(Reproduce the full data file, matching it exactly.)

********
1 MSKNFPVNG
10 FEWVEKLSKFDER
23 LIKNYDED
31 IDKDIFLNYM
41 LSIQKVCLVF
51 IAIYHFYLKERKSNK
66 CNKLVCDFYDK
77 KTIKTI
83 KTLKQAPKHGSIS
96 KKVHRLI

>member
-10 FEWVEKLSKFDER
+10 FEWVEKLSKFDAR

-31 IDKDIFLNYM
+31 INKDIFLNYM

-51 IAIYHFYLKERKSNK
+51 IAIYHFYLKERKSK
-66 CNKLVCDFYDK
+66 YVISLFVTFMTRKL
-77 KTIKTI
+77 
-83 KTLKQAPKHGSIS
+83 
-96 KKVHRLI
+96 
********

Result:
1 MSKNFPVNG
10 FEWVEKLSKFDER
23 LIKNYDED
31 IDKDIFLNYM
41 LSIQKVCLVF
51 IAIYHFYLKERKSNK
66 CNKLVCDFYDK
77 KTIKTI
83 KTLKQAPKHGSIS
96 KKVHRLI

>member
-10 FEWVEKLSKFDER
+10 FEWVEKLSKFDAR

-31 IDKDIFLNYM
+31 INKDIFLNYM

-51 IAIYHFYLKERKSNK
+51 IAIYHFYLKERKSK
-66 CNKLVCDFYDK
+66 YVISLFVTFMTRKL
-77 KTIKTI
+77 
-83 KTLKQAPKHGSIS
+83 
-96 KKVHRLI
+96 